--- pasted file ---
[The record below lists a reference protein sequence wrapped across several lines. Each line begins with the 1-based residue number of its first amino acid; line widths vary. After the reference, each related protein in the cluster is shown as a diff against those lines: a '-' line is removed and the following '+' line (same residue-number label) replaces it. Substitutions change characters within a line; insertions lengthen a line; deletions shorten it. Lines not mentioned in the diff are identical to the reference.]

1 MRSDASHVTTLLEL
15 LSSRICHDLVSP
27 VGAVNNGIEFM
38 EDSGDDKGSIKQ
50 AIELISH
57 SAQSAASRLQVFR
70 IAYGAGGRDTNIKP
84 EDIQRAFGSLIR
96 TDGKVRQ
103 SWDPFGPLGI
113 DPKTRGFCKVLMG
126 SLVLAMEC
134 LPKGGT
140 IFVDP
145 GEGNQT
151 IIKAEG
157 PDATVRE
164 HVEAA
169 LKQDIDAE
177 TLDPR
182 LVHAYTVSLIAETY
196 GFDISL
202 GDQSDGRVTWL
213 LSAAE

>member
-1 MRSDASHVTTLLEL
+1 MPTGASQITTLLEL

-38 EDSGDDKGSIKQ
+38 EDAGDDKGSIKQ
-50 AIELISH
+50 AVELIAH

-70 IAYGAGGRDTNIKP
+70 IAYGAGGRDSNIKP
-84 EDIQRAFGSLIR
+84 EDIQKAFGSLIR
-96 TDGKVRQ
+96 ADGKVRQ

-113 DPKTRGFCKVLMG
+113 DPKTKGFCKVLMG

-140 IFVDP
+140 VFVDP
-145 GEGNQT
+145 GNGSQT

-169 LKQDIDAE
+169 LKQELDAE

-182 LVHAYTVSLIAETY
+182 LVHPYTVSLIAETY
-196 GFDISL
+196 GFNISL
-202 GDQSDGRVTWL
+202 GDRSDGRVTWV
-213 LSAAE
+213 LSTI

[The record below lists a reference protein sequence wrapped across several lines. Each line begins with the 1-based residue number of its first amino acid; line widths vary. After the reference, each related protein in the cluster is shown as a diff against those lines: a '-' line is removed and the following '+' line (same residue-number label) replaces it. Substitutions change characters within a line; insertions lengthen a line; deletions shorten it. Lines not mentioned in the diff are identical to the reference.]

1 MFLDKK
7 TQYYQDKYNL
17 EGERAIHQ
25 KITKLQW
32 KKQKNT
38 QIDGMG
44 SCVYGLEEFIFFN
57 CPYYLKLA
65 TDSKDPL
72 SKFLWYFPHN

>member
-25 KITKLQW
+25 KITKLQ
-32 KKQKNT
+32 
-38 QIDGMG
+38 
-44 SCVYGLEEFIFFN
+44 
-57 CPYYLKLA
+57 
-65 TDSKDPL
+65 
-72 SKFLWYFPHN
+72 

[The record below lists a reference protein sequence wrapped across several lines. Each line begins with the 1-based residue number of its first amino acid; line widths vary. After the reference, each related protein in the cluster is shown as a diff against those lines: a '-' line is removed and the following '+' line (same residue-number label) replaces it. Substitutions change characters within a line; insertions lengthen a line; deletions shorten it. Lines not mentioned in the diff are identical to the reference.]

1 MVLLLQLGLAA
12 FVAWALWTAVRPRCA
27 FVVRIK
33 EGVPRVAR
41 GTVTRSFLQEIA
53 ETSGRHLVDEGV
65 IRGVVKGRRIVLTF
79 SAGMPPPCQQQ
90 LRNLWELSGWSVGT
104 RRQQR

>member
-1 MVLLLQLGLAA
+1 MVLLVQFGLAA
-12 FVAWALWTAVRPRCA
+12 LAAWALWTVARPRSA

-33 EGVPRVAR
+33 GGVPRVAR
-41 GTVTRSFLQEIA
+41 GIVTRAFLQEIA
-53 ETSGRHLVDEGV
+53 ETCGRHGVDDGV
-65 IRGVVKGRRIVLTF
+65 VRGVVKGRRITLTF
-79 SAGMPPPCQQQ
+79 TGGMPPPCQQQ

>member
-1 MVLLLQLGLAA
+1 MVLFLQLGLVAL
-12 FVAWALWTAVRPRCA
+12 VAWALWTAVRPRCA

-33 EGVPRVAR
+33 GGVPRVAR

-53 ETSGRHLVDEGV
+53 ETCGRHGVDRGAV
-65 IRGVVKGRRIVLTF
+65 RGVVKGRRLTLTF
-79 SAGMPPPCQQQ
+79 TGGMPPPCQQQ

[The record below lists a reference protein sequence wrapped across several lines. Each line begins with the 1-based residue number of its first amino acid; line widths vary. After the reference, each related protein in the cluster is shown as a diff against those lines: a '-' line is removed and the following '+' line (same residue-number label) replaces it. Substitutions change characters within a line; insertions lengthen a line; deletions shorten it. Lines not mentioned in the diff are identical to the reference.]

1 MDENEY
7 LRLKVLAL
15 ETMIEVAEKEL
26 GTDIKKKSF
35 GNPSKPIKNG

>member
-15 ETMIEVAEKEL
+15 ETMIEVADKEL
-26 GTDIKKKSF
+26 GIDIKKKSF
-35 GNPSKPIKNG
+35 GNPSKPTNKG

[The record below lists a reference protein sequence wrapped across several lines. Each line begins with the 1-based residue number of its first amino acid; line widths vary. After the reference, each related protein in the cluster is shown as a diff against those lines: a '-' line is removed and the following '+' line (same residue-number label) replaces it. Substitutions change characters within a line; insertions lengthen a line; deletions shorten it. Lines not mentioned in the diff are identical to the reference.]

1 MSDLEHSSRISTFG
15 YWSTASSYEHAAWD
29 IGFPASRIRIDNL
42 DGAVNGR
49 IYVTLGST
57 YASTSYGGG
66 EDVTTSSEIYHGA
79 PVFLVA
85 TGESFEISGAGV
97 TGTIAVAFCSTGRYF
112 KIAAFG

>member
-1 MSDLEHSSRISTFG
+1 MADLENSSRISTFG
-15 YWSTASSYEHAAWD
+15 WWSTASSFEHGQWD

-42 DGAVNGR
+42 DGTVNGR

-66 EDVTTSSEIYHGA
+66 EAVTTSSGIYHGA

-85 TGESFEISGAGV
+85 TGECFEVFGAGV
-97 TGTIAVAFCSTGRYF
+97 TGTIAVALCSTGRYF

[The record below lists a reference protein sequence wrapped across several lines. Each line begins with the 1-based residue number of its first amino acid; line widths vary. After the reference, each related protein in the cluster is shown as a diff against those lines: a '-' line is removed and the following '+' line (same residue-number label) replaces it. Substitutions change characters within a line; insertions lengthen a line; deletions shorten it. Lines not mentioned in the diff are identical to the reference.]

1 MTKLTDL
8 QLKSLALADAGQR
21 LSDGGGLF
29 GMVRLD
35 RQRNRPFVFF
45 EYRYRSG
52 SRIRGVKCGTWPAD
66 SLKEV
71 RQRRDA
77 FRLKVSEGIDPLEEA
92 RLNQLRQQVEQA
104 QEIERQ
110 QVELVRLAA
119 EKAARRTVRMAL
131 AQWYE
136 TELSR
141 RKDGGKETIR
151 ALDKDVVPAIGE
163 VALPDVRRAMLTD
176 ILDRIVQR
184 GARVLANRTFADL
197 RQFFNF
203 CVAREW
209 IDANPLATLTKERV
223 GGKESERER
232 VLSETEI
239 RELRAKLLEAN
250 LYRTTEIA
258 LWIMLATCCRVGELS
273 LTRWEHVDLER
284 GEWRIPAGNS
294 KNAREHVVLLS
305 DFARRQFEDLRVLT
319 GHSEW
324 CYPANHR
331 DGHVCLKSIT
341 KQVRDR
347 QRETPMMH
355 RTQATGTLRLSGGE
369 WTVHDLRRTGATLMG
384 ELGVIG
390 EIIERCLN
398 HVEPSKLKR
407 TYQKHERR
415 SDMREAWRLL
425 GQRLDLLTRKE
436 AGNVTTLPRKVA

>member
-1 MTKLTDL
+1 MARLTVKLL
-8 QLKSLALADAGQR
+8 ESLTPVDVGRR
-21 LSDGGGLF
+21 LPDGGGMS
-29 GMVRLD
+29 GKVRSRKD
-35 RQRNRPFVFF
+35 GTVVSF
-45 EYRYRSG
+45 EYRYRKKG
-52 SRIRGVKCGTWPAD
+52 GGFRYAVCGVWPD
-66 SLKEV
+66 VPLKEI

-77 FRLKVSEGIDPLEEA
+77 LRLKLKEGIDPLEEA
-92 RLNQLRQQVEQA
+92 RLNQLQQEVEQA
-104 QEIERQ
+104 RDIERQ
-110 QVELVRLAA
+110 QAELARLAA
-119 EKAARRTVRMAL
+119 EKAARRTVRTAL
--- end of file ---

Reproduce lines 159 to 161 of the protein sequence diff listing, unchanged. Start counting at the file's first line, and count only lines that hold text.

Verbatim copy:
1 MTKLTDL
8 QLKSLALADAGQR
21 LSDGGGLF